The Phantom (1996)

24 Mar

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Smith’s Verdict: ***

Reviewed by Tanner Smith

“The Phantom” is based on the superhero comic strip originated in the 1930s, which means this is probably one of the very first superheroes, if not the first (I regret not knowing the history of Batman or Superman). The Phantom—or the Ghost Who Walks—is not one of the well-known heroes, and the film adaptation shows how dated the hero is. The movie apparently knows this too, as it takes place in the same time period as when the comic strip was first released. The movie is true to the Phantom’s origins. When he’s not the mild-mannered Kit Walker (Billy Zane), he’s the Phantom. He doesn’t have the strength, speed, or flight of Superman or Batman’s cool gadgetry, and he’s not very stealth either. He’s a man who is quick-witted and fast on his feet, but not incredibly super. He’s called the Phantom, or the Ghost Who Walks, but he’s not a ghost. He’s human—he can’t live forever. Apparently, he’s the 21st in a long line of Phantoms who live a skull cave in the jungle. Phantoms have a vow to fight evil and thievery, and thus whenever someone comes sneaking around the jungle trying to obtain something hidden, the “Ghost Who Walks” is there to thwart them.

OK, why he’s called “Ghost Who Walks” is beyond me. Is “Ghost Who Works” really supposed to sound scary? Why not “Ghost Who Kills?” That’s as silly, but more threatening than…a ghost who walks. But more importantly, there’s the issue of the Phantom’s silly purple costume and eye mask. Yeah, it’s pretty silly-looking and you know purple never blends into anything, let alone the jungle. But let it slide—the movie is entertaining enough to forget that.

“The Phantom” features an evil industrialist named Xander Drax (Treat Williams), who plans to find a few of these mystical skulls that, when combined, can create unbelievable power and thus give him the ability to overpower mankind. Onto him is a Big Apple newspaper publisher (Bill Smitrovich) who investigates along with his daughter Diana Palmer (Kristy Swanson). But Diana gets captured by Drax’s pirates, including Catherine Zeta-Jones as an exotic bad girl whom Diana constantly tries to get to join the good side because…she’s a woman, I guess. The Phantom rescues her, and he helps on the quest to stop Drax from locating the skulls. And by the way, here’s a “small-world” moment for you—Kit Walker, the Phantom’s human identity, actually had a relationship with his damsel-in-distress Diana in the past. Small world, huh?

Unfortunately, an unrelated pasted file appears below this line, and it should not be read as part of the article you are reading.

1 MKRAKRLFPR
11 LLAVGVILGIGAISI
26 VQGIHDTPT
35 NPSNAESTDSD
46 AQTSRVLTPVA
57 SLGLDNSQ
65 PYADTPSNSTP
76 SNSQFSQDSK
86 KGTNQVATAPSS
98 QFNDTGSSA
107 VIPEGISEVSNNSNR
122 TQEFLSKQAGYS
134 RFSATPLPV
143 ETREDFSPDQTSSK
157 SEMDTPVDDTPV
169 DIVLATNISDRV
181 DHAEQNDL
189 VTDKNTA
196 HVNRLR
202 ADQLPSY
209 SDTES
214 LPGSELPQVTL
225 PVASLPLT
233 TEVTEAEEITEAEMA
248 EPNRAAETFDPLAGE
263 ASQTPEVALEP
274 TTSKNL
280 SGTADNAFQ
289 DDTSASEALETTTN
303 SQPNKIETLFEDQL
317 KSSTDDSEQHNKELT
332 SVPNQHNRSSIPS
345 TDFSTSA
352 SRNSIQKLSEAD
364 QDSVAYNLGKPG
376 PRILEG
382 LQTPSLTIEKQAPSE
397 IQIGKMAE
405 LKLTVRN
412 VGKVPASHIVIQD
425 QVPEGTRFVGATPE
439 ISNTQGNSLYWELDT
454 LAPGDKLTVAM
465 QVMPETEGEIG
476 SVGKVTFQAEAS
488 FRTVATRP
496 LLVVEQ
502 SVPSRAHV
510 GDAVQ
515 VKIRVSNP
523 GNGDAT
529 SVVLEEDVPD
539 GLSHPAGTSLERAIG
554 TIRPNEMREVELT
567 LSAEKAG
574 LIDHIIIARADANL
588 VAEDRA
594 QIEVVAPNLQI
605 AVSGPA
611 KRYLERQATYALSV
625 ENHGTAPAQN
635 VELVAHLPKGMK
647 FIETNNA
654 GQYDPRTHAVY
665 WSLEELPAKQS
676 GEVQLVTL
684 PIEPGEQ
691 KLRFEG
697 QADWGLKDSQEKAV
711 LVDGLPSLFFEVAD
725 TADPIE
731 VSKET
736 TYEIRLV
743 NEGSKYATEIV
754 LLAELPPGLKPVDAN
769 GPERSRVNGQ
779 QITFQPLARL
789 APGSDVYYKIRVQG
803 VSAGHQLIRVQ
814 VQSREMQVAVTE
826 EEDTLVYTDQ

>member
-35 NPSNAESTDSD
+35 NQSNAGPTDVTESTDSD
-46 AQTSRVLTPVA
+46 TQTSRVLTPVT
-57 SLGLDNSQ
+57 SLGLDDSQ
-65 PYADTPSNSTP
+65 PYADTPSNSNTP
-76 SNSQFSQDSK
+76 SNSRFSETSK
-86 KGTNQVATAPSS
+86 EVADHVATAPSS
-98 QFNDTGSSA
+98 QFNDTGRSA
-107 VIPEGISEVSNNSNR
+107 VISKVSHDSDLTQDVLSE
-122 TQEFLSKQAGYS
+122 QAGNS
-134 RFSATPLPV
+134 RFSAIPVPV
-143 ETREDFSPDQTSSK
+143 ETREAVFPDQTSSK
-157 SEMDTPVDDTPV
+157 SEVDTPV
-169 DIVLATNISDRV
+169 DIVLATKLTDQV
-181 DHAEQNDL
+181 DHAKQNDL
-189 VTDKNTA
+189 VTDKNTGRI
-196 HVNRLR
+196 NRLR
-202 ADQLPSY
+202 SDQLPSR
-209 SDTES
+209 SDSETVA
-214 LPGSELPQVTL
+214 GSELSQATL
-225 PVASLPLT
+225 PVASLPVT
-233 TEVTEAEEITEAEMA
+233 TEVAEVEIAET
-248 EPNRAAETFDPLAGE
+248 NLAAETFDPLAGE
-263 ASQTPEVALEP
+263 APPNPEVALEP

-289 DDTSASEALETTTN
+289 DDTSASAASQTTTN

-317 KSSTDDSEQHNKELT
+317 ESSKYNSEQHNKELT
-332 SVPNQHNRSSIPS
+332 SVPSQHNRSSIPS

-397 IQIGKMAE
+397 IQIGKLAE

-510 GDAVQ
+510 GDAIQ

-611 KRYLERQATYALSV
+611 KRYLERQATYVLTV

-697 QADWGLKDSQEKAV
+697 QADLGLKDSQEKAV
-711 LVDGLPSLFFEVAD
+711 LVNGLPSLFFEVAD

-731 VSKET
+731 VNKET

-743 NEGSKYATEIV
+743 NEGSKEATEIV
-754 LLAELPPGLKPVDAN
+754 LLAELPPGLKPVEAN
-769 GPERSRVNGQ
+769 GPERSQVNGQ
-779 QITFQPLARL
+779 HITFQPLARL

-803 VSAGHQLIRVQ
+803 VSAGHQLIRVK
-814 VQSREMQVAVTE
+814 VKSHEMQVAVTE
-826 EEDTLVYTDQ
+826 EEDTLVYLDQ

“The Phantom” lets loose a lot of fun action sequences—chases, fights, and other stunts that are quite impressive. My favorite is a central sequence in which the Phantom and Diana get away from the villains’ ship, using one of their planes, and having to land on the Phantom’s fast horse before the conveniently-extremely-low-on-fuel plane crashes. (This horse and the Phantom’s wolf who runs at the same speed have to be the fastest animals in the world.) There’s also a showdown in a creepy cavern, a struggle with a truck on an unstable suspension bridge, and other neat action scenes that are quite fun. No wonder, considering the writer of this movie—Jeffery Boam—was the writer of the third Indiana Jones movie.

Billy Zane is a terrific casting choice for the Phantom. He’s sly, suave, bright, and just finds the right tone for the role. Kristy Swanson, as Diana, doesn’t just play the damsel-in-distress. She has enough spunk and nice moves to make the character as interesting as she can. Treat Williams is an absolute riot as the slick villain Drax—you can tell he’s having a ton of fun with this role. And also on hand is Catherine Zeta-Jones, who has plenty of gusto as the woman working for the bad guys, but could maybe be useful for the good guys.

Even if “The Phantom” gets pretty silly (and you have to admit, that silly purple costume doesn’t make the Phantom look particularly threatening), it is still a modestly entertaining movie with game performances and some nifty action scenes as well.

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